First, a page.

Energy in ecosystem new


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Energy in ecosystem new

  1. 1. Food Chain and Energy Transfer
  2. 2. Food Chain Producers Primary Consumers Secondary Consumers Tertiary Consumers
  3. 3. Terminology - Ecosystem <ul><li>Herbivore </li></ul><ul><ul><li>animals that eat only plants. </li></ul></ul><ul><li>Carnivore </li></ul><ul><ul><li>animals that eat only animals. </li></ul></ul><ul><li>Omnivore </li></ul><ul><ul><li>animals that eat plants and animals. </li></ul></ul><ul><li>Top Carnivore </li></ul><ul><ul><li>animals not eaten by anything else. </li></ul></ul><ul><li>Decomposer </li></ul><ul><ul><li>organisms that live on dead material. </li></ul></ul><ul><li>Trophic Levels </li></ul><ul><ul><li>each step along a food chain. </li></ul></ul>
  4. 4. Primary Production
  5. 5. Primary production <ul><li>Primary production </li></ul><ul><ul><li>is the production of organic compounds from atmospheric or aquatic carbon dioxide, mainly through the process of photosynthesis. </li></ul></ul><ul><li>Gross primary production </li></ul><ul><ul><li>is the total amount of energy fixed by primary producers in an ecosystem. </li></ul></ul><ul><li>Net primary production. </li></ul><ul><ul><li>Some fraction of this fixed energy is used by primary producers for cellular respiration and maintenance of existing tissues. </li></ul></ul><ul><ul><li>The remaining fixed energy is referred to as net primary production. </li></ul></ul>
  6. 6. Primary production
  7. 7. Energy Flow <ul><li>Plants convert a small portion of light energy into glucose (biomass) </li></ul><ul><li>The energy works its way through the food chain. </li></ul><ul><li>Energy transferred from one trophic level to the next is about 10%. </li></ul><ul><li>This means that at each step in the food chain, as much as 90% of energy is lost. </li></ul>
  8. 8. Energy Flow
  9. 9. Energy Flow <ul><li>Energy flows in one direction. </li></ul><ul><li>Light energy is transferred into chemical energy through photosynthesis by autotrophic organisms. </li></ul><ul><li>Autotrophs spend some energy to respire and to perform other biological activities. </li></ul><ul><li>The remaining energy is available to heterotrophs at the next trophic level. </li></ul>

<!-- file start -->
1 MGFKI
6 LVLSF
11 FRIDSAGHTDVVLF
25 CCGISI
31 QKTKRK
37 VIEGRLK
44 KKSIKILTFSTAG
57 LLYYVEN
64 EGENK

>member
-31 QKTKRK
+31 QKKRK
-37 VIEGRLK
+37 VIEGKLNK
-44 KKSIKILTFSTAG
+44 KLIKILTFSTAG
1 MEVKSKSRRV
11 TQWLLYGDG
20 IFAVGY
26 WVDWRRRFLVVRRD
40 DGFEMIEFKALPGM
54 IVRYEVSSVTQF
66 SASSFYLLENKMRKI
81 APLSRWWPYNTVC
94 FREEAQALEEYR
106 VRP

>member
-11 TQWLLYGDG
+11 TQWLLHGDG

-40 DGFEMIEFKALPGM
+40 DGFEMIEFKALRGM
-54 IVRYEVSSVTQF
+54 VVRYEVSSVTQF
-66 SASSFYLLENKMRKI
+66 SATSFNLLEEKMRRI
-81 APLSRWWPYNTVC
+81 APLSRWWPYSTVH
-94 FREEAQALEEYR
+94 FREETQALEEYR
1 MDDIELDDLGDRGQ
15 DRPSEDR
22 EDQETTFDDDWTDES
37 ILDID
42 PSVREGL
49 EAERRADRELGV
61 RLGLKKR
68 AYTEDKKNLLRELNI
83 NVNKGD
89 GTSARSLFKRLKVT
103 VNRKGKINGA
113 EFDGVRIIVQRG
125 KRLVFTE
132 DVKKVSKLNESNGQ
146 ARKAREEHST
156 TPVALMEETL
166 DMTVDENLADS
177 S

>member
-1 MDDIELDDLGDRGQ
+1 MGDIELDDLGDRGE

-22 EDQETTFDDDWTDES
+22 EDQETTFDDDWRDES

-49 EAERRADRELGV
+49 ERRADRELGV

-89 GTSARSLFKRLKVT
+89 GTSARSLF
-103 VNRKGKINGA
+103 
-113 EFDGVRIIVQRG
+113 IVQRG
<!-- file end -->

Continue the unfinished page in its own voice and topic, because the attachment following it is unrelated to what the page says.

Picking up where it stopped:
10. 10. Energy Flow
  11. 11. <ul><li>Every time there is an exchange of energy between one trophic level and another, there is a quite a significant loss. </li></ul><ul><li>This means so many units of grass can only support a much smaller number of units of rabbits, who can only support a smaller group of jackals, who can only support a smaller group of predatory birds. </li></ul>
  12. 12. <ul><li>This is why trophic levels are usually portrayed as a pyramid, one that places plants at the bottom and top carnivores at top. </li></ul><ul><li>The top is always much smaller than the bottom. </li></ul><ul><li>Each level implies a loss of energy. </li></ul>
  13. 13. <ul><li>1. The figure below shows part of a food web in Isle Royale National Park. The number of trophic levels shown in this web is _______. </li></ul><ul><li>1 </li></ul><ul><li>2 </li></ul><ul><li>3 </li></ul><ul><li>4 </li></ul><ul><li>5 </li></ul>
  14. 14. <ul><li>Primary producers get their energy directly from the sun. </li></ul><ul><li>The greatest amount of energy loss is through respiration. </li></ul><ul><li>Detritivores receive energy from all other organisms in an ecosystem. </li></ul><ul><li>Secondary carnivores receive a large proportion of the energy produced by photosynthesis. </li></ul><ul><li>Herbivores receive energy from primary producers </li></ul>2. Flow of energy through different organisms in an ecosystem varies widely (below). Which of the following statements regarding energy flow through ecosystems is false?
  15. 15. <ul><li>3. As the number of individuals of the predatory species increases, the prey population </li></ul><ul><li>increases </li></ul><ul><li>Decreases </li></ul><ul><li>Stabilizes </li></ul><ul><li>first increases, and then begins to decrease </li></ul>